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Truth and Rumors: The Reality Behind TV's Most Famous Myths (Praeger Television Collection) Hardcover – 1 Dec 2007


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About the Author

BILL BRIOUX is former Los Angeles bureau chief for the Canadian edition of TV Guide. He writes the Toronto Sun's daily television column, which has won two Edward A. Dunlop Awards for critical writing.

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5 of 5 people found the following review helpful
Truth and Rumors: The Reality Behind TV's Most Famous Myths 11 Sept. 2010
By David Bianculli - Published on Amazon.com
Format: Hardcover
Veteran TV critic Bill Brioux has written a book that's heavily reported, immensely informative, and almost embarrassingly entertaining. The premise of Truth and Rumors is as original as it is ambitious: The idea is to collect, in one book, al the persistent rumors surrounding television shows, stars and events, and separate the facts from the fictions.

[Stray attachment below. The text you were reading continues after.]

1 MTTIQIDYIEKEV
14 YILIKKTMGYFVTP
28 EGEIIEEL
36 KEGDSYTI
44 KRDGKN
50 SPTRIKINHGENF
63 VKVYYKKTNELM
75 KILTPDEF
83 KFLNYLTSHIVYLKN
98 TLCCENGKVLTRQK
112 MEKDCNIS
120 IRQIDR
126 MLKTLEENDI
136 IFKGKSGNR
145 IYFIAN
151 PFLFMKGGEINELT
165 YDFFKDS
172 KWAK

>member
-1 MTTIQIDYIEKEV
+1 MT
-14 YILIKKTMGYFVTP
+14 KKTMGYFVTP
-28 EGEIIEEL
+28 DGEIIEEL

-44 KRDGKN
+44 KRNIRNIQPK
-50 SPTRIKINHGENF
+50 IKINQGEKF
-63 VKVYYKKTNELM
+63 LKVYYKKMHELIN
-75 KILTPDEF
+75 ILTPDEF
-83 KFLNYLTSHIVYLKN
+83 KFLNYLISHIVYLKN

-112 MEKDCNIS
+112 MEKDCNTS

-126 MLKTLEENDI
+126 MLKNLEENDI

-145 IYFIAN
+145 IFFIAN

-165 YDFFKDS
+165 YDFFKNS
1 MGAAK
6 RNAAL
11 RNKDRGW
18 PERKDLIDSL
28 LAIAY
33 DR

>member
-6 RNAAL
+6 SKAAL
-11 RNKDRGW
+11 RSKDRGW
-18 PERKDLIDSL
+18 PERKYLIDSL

If the rumors don't make you drop you jaw, or laugh out loud, the answers will. Brioux employs a writing style that is both breezy and authoritative, as evidenced by this very quick setup to one unusual rumor.

"RUMOR: Joanie Loves Chachi was the biggest TV hit ever in South Korea because 'Chachi' is Korean for 'penis.'

"FALSE: Let's get one thing straight. Joanie Loves Chachi was never a hit, in Korea or anywhere else."

That's gold right there, but Brioux keeps going. He informs readers that yes, "jaw-jee" is a Korean slang term for the male genitalia, and no, the Scott Baio sitcom never aired on regular South Korean TV.

So much ground is covered here - and not just covered, but dug up. Did LBJ really call Walter Cronkite to complain about his CBS newscast while Cronkite was in the middle of that very show? Did a local newswoman in Florida commit suicide on live TV, after announcing to viewers she would do so? And did Michael Jackson provide the voice of a character on The Simpsons?

Through direct reporting, Brioux provides the answers: yes, yes, and yes. And answers to a lot more, in delightful chapters with such titles as "The Naked Truth" and "Ward, I'm Worried about the Beaver."
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